Introduction Health workers’ failure to adhere to guidelines for screening, diagnosis and management of HIV-associated cryptococcal meningitis (CM) remains a significant public health concern. We aimed to assess adherence to the standards of care and management of HIV patients at risk of CM per the MoH guidelines and assess stock management of CM supplies in the period of January to June 2021 at selected public health facilities (HFs) in Uganda. Methods The study employed an observational cross-sectional design to assess the level of adherence of health workers to standards of clinical care and management of HIV positive patients at risk of CM as per the clinical guidelines for Uganda, and stock management of CM supplies in the period of January to June 2021in selected public health facilities. The study team used a survey guide designed by MoH to assess and score the screening, diagnosis and management practices of Health Facilities towards CM. Scoring was categorized as red (< 80%), light green (80%-95%), and dark green (>95%) in the order from worst to best adherence. The data was transcribed into a spread sheet and analysed using STATA–v15. Results The study team visited a total of 15 public health facilities including 5 general hospitals, 9 regional referral hospitals (RRHs) and 1 National Referral hospital (NRH). The mean score for adherence to screening and management of CM for all the combined facilities was 15 (64.7%) classified as red. 10 (66.7%) HFs had not performed a baseline CD4 test for eligible patients within 2 weeks of ART initiation. With regards to treatment, 9 (60%) of the HFs were scored as light green on knowledge of the procedure for reconstituting intravenous Liposomal Amphotericin B. None of the HFs visited had potassium chloride tablets in stock. Conclusion Major MoH guidelines are generally not being adhered to by health workers while managing cryptococcal meningitis. It is vital that government and implementing partners regularly support HFs with training, mentorship, and support supervision on CM management to improve adherence to CM screening and treatment guidelines.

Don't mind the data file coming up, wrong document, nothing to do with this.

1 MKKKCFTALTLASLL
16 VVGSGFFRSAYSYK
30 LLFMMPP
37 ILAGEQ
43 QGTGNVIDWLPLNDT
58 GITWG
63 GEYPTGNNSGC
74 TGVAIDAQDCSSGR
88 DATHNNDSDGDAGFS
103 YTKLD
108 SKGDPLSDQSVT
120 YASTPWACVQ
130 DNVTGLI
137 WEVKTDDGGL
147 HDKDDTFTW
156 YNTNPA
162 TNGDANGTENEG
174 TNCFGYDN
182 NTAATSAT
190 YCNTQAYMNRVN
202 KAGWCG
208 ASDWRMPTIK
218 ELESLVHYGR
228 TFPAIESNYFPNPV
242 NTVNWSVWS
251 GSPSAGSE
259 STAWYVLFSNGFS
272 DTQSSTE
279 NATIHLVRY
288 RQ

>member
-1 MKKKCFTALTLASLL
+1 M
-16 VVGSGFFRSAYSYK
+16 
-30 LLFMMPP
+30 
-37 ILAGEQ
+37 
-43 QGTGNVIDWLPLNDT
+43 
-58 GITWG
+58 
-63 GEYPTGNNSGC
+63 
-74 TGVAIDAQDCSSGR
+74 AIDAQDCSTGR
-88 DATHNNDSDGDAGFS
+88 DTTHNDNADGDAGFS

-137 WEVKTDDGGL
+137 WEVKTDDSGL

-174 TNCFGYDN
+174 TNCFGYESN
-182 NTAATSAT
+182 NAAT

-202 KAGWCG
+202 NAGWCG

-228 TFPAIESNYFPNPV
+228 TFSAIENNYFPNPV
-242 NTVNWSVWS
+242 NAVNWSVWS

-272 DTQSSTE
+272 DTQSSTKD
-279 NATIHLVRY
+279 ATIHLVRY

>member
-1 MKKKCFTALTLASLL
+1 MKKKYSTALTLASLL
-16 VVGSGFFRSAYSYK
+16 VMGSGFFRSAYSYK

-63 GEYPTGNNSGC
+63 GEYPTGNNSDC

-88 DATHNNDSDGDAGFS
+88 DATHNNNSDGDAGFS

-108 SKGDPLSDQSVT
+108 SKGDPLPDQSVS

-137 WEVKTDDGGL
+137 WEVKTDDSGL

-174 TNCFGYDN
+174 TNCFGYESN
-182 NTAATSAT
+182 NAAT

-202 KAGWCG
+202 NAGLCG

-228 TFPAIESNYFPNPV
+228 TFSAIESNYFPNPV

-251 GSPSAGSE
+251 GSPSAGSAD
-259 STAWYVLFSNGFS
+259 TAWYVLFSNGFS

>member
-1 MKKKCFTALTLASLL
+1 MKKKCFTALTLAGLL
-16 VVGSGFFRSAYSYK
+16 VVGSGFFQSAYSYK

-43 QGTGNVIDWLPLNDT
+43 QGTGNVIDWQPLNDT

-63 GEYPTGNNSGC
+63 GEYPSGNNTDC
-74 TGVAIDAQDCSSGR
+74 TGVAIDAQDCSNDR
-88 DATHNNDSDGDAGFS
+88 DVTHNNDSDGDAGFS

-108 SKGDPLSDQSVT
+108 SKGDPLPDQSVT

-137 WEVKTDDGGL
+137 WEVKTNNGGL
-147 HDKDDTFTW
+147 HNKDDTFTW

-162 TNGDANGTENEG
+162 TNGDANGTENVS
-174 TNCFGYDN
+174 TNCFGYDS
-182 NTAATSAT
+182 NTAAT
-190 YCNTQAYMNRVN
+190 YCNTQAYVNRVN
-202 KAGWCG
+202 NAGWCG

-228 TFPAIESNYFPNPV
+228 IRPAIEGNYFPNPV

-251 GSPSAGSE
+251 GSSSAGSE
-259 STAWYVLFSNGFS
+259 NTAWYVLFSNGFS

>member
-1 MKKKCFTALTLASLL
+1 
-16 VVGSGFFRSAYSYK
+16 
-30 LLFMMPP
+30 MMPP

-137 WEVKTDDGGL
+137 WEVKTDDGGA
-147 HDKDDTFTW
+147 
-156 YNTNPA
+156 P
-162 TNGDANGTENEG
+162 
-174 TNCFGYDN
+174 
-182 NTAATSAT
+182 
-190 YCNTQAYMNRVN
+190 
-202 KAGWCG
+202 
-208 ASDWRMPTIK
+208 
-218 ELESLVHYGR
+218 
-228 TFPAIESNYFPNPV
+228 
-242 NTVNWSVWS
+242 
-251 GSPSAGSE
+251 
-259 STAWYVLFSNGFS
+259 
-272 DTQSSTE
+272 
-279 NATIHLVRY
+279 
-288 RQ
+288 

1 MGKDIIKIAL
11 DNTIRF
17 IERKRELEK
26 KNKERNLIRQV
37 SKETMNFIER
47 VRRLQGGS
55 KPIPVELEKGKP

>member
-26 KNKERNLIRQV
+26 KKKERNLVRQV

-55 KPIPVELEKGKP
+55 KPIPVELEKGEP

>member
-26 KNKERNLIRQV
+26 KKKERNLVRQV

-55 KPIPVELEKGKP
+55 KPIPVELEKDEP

Bibliographical noteFunding Information:
The Study was funded by CLINTON HEALTH ACCESS INITIATIVE AND NIH GRANT (K 43 TW010718-02). We thank the institutional support from the CHAI, MOH, IDI and the Meningitis team at IDI- Kampala and Mbarara Regional Referral Hospital. We also thank Hawa Nakate (MOH), Directors and staffs (National Referral Hospital, General Hospitals and Regional Referral Hospitals).
© 2023 Namuju et al. This is an open access article distributed under the terms of the Creative Commons Attribution License, which permits unrestricted use, distribution, and reproduction in any medium, provided the original author and source are credited.
PubMed: MeSH publication types
- Journal Article
- Research Support, N.I.H., Extramural
- Research Support, Non-U.S. Gov't